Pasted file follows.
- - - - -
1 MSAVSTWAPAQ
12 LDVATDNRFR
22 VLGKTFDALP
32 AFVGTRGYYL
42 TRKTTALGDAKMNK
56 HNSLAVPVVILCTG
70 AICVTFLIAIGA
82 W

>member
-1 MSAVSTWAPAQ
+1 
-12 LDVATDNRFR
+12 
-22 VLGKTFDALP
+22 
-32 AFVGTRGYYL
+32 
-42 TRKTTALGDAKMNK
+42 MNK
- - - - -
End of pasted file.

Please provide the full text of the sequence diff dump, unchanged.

1 MSAVSTWAPAQ
12 LDVATDNRFR
22 VLGKTFDALP
32 AFVGTRGYYL
42 TRKTTALGDAKMNK
56 HNSLAVPVVILCTG
70 AICVTFLIAIGA
82 W

>member
-1 MSAVSTWAPAQ
+1 
-12 LDVATDNRFR
+12 
-22 VLGKTFDALP
+22 
-32 AFVGTRGYYL
+32 
-42 TRKTTALGDAKMNK
+42 MNK